• ‘The Logans and the Fishers were related by marriage.’
    • ‘Many of their members are related by marriage and in Port Moresby they consider themselves to be members of the same community.’
    • ‘Moreover, the Hunters were related through marriage to the Reidys of Brownstown and to the Barretts, successful trainers and jockeys respectively.’
    • ‘The notion of kin may be extended to those not related by blood or marriage with the tradition of naming godparents.’
    • ‘It doesn't matter that you're not related by blood.’
    • ‘We were closely related by blood: too closely, some might say.’
    • ‘Domestic violence is violence that occurs within the private sphere, generally between individuals who are related through intimacy, blood or law.’
    • ‘In addition, some definitions of family include members who may not be related by blood, marriage, or adoption.’
    • ‘They were the husbands and sons of Sarah's neighbors, and in many cases were related by blood or marriage.’
    • ‘Other performers, not related by blood or marriage, had symbiotic or coincidental careers that linked them in the audience's mind.’
    • ‘Aboriginal social organization is based on a set of obligations between individuals who are related by blood or marriage.’
    • ‘The connection here is that Joe is related through marriage to former Celtic player Willie McStay, who of course also managed Sligo Rovers very successfully.’
    • ‘It never occurred to me that family should be related by blood or marriage, or that familial responsibility might extend only to the people to whom you are legally bound.’
    of the same family, kin, akin, kindred, of the same blood, with a common ancestor, with a common forebear, connected
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    1. 3.1[no object]Have reference to; concern.
      ‘the new legislation related to corporate activities’
      • ‘The evidence, so far as cars were concerned, related to four out of the fifteen cars.’
      • ‘Others relate to the conduct and decisions of the publisher or journalist concerned.’
      • ‘Financial management is concerned with the decisions taken by a firm which relate to cash flows.’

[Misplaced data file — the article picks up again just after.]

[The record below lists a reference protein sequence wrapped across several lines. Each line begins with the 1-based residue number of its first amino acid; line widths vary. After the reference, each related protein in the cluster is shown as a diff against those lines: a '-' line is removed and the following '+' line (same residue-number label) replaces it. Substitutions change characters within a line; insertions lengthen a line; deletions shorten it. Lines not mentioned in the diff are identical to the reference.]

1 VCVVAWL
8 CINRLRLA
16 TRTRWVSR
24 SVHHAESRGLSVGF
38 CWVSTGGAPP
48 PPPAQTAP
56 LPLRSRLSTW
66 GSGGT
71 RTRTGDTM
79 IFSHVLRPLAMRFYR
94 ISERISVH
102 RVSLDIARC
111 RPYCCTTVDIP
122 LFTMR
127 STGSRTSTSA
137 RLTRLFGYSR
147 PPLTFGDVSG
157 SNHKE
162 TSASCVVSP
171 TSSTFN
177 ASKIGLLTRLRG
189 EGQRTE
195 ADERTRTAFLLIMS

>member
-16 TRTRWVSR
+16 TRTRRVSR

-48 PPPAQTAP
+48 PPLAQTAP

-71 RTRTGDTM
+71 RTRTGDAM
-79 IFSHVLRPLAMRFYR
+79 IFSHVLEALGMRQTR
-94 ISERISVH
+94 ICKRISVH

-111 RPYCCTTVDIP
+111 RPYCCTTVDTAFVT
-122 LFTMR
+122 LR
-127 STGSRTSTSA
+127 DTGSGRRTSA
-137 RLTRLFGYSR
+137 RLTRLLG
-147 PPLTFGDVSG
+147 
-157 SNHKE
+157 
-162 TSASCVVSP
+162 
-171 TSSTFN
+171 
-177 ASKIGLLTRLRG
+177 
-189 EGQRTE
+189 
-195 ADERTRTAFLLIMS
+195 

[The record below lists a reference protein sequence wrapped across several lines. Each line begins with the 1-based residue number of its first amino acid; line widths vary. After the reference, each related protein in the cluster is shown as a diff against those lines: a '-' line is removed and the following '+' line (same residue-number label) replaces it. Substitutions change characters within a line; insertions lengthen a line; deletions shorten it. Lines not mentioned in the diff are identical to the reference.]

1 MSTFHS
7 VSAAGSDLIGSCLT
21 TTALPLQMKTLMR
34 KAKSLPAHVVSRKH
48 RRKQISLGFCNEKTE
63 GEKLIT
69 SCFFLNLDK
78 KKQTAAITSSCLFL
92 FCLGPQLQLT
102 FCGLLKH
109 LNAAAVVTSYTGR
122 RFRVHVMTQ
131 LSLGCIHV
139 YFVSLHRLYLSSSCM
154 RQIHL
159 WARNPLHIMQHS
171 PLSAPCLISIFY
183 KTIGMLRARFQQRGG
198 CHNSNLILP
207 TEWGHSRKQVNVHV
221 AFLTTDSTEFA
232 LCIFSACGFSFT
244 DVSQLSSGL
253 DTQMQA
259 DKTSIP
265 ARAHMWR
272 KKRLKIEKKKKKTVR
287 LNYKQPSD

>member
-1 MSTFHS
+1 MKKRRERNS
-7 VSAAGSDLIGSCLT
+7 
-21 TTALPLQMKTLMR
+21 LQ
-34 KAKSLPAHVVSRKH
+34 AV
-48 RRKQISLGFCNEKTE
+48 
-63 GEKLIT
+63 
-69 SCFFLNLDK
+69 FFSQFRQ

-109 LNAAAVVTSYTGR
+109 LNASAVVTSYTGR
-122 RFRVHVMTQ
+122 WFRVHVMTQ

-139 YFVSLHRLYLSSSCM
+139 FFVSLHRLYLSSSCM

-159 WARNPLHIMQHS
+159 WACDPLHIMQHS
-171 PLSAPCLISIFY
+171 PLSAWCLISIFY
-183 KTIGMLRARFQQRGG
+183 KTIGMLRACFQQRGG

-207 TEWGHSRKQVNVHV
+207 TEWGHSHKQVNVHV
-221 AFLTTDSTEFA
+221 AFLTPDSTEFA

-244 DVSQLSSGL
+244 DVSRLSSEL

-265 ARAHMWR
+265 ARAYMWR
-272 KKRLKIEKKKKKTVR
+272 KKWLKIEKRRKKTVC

• ‘Kelly said there were a number of issues relating to the development that concerned her.’
      • ‘As the judge pointed out, the case of Adams concerned a claim relating to dyslexia.’
      • ‘There are no issues that give concern relating to any of Jean's previous employment.’
      • ‘It came to a decision on five appeals, three of which concerned matters related to fairness and accuracy.’
      • ‘Their second concern related to the opening hours that will apply to the restaurant.’
      • ‘Part III of the draft bill relates to patients concerned in criminal proceedings.’
      • ‘This utterance somehow relates to the all too concerned cinema audience as well.’
      • ‘She did so by reference to the law relating to the position of an agent who receives payment on behalf of his principal.’
      • ‘This, she said, would raise a number of issues relating to the trust's concerns.’
      • ‘The case concerned an Austrian rule relating to bakers, butchers and grocers.’
      • ‘Bringing up the rear in the terms of reference are various matters related to content.’
      • ‘So far as the point in the Fourth Schedule is concerned, this relates to the terms of the contract, and I will deal with it later.’
      • ‘This may relate to ease of access to hospital rather than lack of concern about follow up.’
      • ‘Traffic congestion is a major concern directly related to the debate on efficient prices.’
      • ‘Its principal concern relates to possible liability for pollution damage at some time in the future.’
      • ‘Another concern being raised relates to the instability of the rand exchange rate.’
      apply to, be relevant to, have relevance to, concern, refer to, have reference to, belong to, pertain to, be pertinent to, have to do with, bear on, have a bearing on, appertain to, affect, involve, cover, touch
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  • 4[no object] Feel sympathy with; identify with.

    ‘kids related to him because he was so anti-establishment’
    • ‘We understand and relate to sending letters, visiting relatives, journeys from our hometown.’
    • ‘She understands both Maori and Pakeha ways of relating to each other and of doing business.’